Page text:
Fintech Solutions For Cross Border E-commerce
Jan 27, 2022 | Dillon Gohil
E-commerce is another industry that has thrived in recent times (notably during the pandemic) and can simply be defined as the buying and selling of goods through the internet. Cross-border e-commerce entails this same process, but when carried out from one country to another. According to Global-e, cross-border e-commerce sales grew 21% in 2020 as compared to 2019, whilst payments processor Worldpay found that last year, 55% of online shoppers made a cross-border purchase (Forbes, 2021).
However, cross-border e-commerce does have its challenges, which arguably can hinder its implementation and improvement. What’s made it such a difficult process is the simple reason that there does not exist a single omnipresent system that connects various banks all over the world, through which international transactions can be efficiently carried out. Schemes such as S.W.I.F.T. (Society for Worldwide Interbank Financial Telecommunication) and correspondent banks do exist, however they have very limited efficiency in the services they provide and are still faced with many issues surrounding cross-border financial transactions. Daniel Webber, a Fintech contributor to Forbes and founder of FXC Intelligence - a financial data company specialising in cross-border payments, previously outlined what he believes to be the three main challenges faced by cross-border e-commerce within the next decade. These include:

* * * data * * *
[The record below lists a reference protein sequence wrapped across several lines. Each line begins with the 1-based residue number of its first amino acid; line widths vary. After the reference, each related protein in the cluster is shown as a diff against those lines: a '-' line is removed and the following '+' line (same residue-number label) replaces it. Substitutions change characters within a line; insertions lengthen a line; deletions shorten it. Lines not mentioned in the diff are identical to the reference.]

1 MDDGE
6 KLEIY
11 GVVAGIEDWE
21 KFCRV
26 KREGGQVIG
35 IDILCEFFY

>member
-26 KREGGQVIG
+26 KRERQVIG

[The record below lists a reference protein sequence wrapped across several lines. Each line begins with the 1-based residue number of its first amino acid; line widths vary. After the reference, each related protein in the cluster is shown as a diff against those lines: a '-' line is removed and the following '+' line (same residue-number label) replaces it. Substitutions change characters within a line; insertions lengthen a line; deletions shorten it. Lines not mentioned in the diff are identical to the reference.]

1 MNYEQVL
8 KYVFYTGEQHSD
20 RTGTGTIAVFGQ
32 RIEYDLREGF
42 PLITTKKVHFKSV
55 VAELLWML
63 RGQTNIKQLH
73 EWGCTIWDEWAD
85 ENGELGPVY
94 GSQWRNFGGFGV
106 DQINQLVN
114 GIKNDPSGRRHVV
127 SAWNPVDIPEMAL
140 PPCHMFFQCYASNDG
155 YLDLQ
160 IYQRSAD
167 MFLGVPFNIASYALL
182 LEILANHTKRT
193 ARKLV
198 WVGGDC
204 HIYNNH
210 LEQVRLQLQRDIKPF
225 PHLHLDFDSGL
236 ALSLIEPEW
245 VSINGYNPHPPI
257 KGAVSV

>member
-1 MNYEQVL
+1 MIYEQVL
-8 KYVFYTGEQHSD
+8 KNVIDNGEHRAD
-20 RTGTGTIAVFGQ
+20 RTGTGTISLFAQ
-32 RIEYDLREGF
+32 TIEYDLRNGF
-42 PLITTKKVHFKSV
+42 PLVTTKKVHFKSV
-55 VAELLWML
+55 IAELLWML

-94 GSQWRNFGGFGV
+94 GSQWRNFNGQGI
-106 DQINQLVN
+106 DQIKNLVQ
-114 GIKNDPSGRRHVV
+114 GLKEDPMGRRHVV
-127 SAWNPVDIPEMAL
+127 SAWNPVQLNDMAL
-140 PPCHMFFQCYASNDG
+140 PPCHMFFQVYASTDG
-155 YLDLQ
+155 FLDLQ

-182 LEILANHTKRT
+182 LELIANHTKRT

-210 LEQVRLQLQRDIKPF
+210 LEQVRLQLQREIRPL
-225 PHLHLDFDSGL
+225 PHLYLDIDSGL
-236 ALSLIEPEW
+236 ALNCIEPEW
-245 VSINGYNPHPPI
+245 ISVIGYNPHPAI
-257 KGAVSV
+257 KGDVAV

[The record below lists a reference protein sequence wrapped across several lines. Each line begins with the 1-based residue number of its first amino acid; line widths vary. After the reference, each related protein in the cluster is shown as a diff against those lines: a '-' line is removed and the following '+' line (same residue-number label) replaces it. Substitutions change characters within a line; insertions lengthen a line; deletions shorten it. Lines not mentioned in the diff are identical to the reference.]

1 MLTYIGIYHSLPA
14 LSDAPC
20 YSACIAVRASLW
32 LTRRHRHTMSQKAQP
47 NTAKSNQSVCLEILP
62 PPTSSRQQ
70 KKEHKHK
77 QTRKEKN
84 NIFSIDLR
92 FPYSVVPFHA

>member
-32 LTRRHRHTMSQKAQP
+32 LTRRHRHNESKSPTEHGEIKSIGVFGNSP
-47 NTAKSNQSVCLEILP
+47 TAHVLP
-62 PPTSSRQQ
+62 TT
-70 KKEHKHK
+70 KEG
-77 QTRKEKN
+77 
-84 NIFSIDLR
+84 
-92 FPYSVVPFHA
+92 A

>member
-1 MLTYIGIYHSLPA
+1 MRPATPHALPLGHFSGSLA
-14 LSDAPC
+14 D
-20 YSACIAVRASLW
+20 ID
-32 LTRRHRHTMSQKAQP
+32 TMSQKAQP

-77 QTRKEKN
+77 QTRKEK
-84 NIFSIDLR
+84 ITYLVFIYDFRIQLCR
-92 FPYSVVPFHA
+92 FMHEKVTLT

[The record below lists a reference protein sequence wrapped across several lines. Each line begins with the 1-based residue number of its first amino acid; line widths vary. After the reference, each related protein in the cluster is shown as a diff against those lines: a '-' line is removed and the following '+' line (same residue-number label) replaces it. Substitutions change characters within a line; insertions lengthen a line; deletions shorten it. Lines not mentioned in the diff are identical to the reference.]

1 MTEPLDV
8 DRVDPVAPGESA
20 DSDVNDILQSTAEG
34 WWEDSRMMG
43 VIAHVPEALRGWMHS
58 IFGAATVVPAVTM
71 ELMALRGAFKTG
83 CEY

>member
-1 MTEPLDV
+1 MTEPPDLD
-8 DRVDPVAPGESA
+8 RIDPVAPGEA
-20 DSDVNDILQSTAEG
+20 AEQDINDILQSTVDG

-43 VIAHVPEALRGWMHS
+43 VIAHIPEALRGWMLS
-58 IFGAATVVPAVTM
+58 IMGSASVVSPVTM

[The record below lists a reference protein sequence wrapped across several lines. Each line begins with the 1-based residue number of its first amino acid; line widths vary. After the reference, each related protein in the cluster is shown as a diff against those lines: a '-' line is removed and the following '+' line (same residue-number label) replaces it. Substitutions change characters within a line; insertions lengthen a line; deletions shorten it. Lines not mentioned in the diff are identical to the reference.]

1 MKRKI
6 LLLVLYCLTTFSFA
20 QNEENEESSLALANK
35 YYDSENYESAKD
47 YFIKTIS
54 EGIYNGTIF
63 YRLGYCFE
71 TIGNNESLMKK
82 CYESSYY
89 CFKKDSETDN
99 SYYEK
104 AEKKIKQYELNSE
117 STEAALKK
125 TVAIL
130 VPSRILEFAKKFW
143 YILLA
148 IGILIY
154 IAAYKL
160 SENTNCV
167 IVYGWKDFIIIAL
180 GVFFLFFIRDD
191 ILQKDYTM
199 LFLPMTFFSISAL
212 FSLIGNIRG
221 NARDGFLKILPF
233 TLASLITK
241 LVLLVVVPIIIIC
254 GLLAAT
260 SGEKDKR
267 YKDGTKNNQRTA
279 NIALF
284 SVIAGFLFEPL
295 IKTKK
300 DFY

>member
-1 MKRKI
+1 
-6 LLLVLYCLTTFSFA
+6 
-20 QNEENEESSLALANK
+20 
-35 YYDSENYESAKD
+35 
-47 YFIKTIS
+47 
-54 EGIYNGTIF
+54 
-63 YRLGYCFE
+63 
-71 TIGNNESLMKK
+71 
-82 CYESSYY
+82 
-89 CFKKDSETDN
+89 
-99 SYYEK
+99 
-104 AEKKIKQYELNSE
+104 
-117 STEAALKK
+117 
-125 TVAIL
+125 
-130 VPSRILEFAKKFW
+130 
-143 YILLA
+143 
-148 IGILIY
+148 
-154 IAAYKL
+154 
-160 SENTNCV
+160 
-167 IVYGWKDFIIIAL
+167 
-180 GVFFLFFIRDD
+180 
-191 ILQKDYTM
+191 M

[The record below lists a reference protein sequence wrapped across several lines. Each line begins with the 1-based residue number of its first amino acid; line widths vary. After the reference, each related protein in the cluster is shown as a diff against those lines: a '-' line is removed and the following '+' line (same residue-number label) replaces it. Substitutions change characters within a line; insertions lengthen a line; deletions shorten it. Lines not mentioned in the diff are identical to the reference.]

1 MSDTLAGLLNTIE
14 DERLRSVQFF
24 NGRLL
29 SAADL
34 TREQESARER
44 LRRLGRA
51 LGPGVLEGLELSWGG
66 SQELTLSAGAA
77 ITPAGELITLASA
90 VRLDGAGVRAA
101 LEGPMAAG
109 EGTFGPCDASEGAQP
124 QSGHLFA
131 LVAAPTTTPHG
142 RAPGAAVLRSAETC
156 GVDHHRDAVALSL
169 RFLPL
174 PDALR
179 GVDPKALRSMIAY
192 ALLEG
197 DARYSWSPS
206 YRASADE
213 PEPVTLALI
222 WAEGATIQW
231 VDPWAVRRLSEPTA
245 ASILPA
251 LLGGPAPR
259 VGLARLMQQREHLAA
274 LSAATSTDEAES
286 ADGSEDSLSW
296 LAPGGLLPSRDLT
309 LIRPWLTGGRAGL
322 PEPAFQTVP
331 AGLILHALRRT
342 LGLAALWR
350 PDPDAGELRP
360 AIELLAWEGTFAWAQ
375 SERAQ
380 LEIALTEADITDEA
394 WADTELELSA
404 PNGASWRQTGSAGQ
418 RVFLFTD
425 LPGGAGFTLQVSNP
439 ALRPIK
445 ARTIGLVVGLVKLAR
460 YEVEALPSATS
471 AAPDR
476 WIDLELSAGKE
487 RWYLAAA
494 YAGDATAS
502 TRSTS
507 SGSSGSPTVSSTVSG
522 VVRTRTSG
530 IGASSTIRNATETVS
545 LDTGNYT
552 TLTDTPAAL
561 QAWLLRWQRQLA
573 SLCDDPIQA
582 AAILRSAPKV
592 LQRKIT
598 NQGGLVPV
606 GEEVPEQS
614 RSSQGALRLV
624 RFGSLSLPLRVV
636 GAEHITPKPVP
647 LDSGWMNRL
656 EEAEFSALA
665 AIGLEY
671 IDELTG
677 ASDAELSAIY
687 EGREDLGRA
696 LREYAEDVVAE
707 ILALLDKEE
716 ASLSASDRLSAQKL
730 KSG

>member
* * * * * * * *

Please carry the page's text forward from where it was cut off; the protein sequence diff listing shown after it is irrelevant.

1. Cross-border taxation – The problem here is that different countries can have different tax legislation for foreign exchange, affecting the cost of goods purchased as additional tax may have to be factored in.
2. Hidden costs for customers – Along with the potential of tax, there can be further costs added to the total cost of goods. This is because in cross-border payments, a payment processor, card network, issuing bank and acquiring bank are all involved as opposed to just the buyer and merchant’s bank. Extra costs may come in the form of FX margins, cross-border issuer fees and credit card processing fees.
3. Which currency to use? – Consumers prefer to make transactions with their own local currency, this makes transactions much easier to carry out. When this is not possible, consumers are likely to abandon their purchases since there’s a high chance they may incur additional fees due to conversion as currency rates tend to be variable. Therefore, in order for retailers to maximise sales, it’s important that efficiency within currency conversion is prioritised.
In a 2020 research study by Whistl, further general issues consumers claimed they had with cross-border e-commerce included: longer delivery times, the risk of fraudulent or low quality goods, the cost and complexities of returns, high delivery costs and the lack of trust with overseas sellers.